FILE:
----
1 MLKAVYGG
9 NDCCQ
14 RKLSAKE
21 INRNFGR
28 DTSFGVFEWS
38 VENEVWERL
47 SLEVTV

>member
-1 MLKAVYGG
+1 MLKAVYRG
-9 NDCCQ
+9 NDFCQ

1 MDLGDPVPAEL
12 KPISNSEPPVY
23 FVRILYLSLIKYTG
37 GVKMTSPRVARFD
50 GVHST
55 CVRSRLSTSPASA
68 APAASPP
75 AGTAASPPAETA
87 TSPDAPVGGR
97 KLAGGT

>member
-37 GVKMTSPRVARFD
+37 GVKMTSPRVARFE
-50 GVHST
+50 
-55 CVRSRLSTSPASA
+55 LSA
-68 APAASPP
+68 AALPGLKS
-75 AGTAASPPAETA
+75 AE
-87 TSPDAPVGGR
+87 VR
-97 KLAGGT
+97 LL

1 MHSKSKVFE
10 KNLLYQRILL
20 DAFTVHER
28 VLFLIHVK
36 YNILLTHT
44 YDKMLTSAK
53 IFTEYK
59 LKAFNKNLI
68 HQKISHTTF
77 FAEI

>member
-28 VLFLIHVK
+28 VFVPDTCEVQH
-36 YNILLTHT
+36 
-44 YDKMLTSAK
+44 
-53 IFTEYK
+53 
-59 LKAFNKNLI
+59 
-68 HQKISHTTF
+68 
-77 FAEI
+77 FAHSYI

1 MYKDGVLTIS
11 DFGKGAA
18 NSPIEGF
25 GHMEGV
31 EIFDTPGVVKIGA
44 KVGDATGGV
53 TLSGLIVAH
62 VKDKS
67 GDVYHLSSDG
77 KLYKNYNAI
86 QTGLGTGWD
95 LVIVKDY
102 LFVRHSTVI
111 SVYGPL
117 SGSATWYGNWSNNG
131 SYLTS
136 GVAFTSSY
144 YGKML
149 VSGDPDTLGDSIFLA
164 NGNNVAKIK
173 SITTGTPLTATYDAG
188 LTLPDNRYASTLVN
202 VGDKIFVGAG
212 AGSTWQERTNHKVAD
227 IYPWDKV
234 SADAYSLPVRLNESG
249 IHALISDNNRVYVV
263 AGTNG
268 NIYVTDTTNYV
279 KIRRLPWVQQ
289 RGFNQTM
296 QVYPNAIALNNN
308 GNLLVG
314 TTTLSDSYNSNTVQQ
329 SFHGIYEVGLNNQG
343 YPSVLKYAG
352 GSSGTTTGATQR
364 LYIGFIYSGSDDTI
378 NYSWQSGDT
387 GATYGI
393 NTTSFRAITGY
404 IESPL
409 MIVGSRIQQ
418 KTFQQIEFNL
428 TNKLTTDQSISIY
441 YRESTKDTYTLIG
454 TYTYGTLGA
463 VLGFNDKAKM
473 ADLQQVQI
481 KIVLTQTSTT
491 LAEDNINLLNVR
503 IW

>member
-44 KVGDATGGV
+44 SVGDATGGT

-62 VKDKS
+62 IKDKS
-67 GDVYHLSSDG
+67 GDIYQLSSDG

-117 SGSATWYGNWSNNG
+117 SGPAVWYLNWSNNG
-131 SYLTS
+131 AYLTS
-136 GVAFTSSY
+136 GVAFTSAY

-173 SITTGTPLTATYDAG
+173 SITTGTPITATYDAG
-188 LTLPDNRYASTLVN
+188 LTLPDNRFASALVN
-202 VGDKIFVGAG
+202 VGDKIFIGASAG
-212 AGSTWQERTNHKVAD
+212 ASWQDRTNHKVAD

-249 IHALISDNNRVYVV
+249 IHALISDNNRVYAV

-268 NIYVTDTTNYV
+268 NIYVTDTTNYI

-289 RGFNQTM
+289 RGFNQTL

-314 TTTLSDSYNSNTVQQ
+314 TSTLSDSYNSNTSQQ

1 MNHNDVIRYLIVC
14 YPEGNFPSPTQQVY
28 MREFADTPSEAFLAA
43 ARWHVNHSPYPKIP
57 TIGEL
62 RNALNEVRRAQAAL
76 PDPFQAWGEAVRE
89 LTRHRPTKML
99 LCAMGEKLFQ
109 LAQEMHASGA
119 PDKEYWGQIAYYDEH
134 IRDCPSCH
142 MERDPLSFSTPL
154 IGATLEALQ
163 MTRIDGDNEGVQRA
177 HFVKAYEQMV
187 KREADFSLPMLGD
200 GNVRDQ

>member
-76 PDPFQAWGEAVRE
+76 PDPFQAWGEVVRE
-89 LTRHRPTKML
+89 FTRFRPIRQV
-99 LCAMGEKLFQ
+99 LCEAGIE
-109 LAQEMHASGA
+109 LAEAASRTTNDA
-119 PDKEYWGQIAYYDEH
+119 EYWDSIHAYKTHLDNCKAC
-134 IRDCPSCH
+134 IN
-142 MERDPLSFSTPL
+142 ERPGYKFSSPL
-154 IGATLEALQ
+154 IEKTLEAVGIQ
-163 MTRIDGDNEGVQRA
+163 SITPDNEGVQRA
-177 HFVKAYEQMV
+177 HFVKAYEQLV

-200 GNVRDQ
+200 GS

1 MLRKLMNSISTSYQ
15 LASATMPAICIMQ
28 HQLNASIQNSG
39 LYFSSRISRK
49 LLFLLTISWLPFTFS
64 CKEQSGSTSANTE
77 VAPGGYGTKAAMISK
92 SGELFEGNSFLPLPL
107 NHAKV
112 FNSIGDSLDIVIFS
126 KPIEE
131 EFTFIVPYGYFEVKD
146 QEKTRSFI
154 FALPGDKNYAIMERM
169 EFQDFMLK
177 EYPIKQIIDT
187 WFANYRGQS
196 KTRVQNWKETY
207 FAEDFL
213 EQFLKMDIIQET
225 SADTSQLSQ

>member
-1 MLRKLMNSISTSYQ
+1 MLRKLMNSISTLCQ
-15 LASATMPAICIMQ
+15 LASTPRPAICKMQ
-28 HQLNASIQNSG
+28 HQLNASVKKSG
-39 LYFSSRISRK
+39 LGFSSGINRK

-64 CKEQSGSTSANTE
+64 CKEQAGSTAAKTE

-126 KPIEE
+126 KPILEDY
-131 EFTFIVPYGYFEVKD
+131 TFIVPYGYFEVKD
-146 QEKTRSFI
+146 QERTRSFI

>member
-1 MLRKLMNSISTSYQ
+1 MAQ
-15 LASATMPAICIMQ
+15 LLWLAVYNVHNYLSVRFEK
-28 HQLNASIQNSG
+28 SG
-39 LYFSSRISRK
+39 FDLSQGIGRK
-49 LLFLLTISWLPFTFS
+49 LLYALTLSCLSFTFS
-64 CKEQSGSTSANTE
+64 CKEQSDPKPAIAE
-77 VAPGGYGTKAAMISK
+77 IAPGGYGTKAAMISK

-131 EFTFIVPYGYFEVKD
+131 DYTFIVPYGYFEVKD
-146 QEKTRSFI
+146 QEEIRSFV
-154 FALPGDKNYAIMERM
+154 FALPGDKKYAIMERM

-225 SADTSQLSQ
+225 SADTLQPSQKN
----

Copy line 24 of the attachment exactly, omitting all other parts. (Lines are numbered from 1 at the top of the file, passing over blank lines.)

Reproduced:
-37 GVKMTSPRVARFD